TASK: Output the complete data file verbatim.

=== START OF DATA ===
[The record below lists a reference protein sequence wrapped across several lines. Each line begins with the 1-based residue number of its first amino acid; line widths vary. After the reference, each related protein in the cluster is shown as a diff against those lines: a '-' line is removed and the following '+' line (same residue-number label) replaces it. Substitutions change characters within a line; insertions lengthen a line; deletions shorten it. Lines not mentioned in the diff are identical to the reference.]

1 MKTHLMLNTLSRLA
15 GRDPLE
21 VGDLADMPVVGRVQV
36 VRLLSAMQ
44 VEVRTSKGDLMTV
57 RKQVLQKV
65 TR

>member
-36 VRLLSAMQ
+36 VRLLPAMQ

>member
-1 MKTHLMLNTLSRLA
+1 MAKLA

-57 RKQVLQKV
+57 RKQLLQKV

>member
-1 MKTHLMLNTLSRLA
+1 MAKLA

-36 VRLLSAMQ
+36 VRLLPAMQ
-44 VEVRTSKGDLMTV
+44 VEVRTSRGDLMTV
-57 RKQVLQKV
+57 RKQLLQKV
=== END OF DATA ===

[The record below lists a reference protein sequence wrapped across several lines. Each line begins with the 1-based residue number of its first amino acid; line widths vary. After the reference, each related protein in the cluster is shown as a diff against those lines: a '-' line is removed and the following '+' line (same residue-number label) replaces it. Substitutions change characters within a line; insertions lengthen a line; deletions shorten it. Lines not mentioned in the diff are identical to the reference.]

1 MKTHLMLNTLSRLA
15 GRDPLE
21 VGDLADMPVVGRVQV
36 VRLLSAMQ
44 VEVRTSKGDLMTV
57 RKQVLQKV
65 TR

>member
-36 VRLLSAMQ
+36 VRLLPAMQ

>member
-1 MKTHLMLNTLSRLA
+1 MAKLA

-57 RKQVLQKV
+57 RKQLLQKV

>member
-1 MKTHLMLNTLSRLA
+1 MAKLA

-36 VRLLSAMQ
+36 VRLLPAMQ
-44 VEVRTSKGDLMTV
+44 VEVRTSRGDLMTV
-57 RKQVLQKV
+57 RKQLLQKV